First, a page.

This is Peter Wells’ (of Tunecore) comment on gurdonark’s comment yesterday.
I’m always happy when thoughtful commentary gets to the heart of the situation
Gurdonark has an excellent point. TuneCore is not an end-stop solution, because digital distribution isn’t the only thing an artist needs: artists need production resources (studios, practice space), time (if you have to hold down three jobs to pay the rent, when can you produce/market your music?) and all the tools for marketing and surfacing your music.
The idea behind TuneCore’s digital distribution is to make one of the most closed-off segments, distribution, at once easy, universally and globally available and so inexpensive and non-constricting that anyone can do it.
But we know artists need more, which is why we also offer physical replication and duplication of CDs, and we offer posters, stickers, buttons, T-shirts, hats, every tool an artist needs to market themselves. TuneCore will BECOME an end-stop solution, because unbundling is great, but bundling in a fair, open way can save bands trouble, time and money, making their success that much more possible. We’re already most of the way there.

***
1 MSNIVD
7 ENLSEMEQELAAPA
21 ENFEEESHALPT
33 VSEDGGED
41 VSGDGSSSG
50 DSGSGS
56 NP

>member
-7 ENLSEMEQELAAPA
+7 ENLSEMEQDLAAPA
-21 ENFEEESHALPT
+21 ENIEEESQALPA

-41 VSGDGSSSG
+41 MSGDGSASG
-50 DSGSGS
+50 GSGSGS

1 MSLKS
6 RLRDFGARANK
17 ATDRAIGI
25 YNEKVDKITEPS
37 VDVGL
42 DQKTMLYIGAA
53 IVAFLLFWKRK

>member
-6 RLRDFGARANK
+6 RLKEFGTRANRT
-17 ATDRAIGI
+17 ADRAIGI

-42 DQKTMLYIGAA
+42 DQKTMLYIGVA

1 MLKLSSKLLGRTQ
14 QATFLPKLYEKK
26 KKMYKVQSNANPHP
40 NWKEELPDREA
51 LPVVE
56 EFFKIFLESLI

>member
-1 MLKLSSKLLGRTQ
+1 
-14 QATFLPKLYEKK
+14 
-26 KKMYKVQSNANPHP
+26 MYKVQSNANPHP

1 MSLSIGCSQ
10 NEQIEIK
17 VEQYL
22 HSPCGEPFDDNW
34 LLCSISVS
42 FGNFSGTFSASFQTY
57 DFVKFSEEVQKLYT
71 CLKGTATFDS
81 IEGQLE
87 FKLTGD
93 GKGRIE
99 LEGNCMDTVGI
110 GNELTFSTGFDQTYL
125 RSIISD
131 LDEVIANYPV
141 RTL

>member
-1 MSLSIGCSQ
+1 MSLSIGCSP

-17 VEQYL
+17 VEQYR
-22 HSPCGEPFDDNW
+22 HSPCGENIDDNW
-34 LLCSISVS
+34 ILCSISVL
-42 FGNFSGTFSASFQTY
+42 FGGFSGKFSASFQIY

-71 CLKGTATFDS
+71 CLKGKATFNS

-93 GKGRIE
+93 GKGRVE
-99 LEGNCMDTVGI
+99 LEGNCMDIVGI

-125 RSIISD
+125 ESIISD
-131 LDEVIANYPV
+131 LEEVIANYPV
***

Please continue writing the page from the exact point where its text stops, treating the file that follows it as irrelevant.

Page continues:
The big question is always, “Okay, I’m on iTunes, AmazonMP3, eMusic, all those big stores, but how do I get people to notice me, to find out about my music and thus help me build a fan base who buys it?” This is where traditional labels have staked their claim to 80% of a band’s earnings, because it takes a HUGE investment of effort, contacts, money and more to get music noticed. But the Net is changing the environment, so it’s possible to do a lot of this work without the huge outlay, without impressing a bunch of A&R guys at a major, without having a rolodex with contacts up and down the “old boy’s club” of this industry. In the new Internet world, bands have a better chance at promoting themselves than ever. We provide tips, tools, suggestions and, most importantly, ALL the money your music can earn, so you can pour it back into marketing yourself. With the extra money, put together a good press kit, use our press finding tools and reach out to “taste makers” who will now know about you. Heck, even use the cash to hire an old-school style publicist.
So the plan isn’t so much to unbundle, but to rebundle services under TuneCore as they are feasible and realistic in the new Internet music space, and to redefine, put into the hands of the actual artist, those surfacing opportunities which are now within individual reach. Between that and market forces, only the quality of the music will make for success, which can only improve the entire space.
Thanks for the enlightened discussion!